Passwords that work

A good password is a system for creating codes that are easy to remember but hard to crack. Here's a set of guidelines:

1. Choose a phrase that's at least five words long. It could be a book or song title or a quote. Draw your core password from that, perhaps by using the first letter of each word. For example, the first letters of the book title The Cat in the Hat are: tcith. This step protects you from a dictionary attack, in which someone tries to crack your phrase using known words (and proper names).

2. Alter some of it. Replace some lowercase letters with capital letters, numbers or symbols. For example: Tc!tH capitalizes the first and last letter and replaces the "i" with an exclamation point. (You could replace an "a" with the "@" symbol too.) Make it simple; don't write your system down.

3. Customize the password for each use. Add a character or three to the core password to ensure that every pass phrase is at least seven characters long and includes a number. Generate an extra letter and number based on the name of the program you're accessing. For example: o5Tc!tH could be a password for a Yahoo Web mail account, adding an "o" for the last letter of Yahoo, and a 5, for the number of letters in Yahoo.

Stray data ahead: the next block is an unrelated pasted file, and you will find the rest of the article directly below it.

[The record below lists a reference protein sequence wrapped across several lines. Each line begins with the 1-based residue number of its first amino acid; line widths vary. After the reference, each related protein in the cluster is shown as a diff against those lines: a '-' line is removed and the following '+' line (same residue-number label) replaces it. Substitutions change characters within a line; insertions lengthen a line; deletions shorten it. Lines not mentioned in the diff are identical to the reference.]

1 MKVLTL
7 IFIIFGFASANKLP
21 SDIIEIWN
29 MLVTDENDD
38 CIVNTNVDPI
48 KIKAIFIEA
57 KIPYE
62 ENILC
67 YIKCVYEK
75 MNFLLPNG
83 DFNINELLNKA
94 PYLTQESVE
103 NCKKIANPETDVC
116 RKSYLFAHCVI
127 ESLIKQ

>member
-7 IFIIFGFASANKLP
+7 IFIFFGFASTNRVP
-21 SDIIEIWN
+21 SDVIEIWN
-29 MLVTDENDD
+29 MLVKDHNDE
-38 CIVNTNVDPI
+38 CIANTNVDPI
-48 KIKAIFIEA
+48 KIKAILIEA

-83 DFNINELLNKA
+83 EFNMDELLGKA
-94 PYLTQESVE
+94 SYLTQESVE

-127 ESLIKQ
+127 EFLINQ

4. Write down your hint. Now you can write down a mnemonic device that will jog your memory without being obvious to anyone else. Hide this piece of paper or keep it in your wallet. For example, you could write down "basic: cat" to recall the Dr. Seuss title.

5. Establish different levels of passwords. Use different core phrases to develop passwords for online banking, for accounts that use your credit card and for those that don't involve financial information. If you can't change your password every 90 days, do so whenever daylight-saving time starts and stops.

Source: Adapted from 'How to write better passwords at

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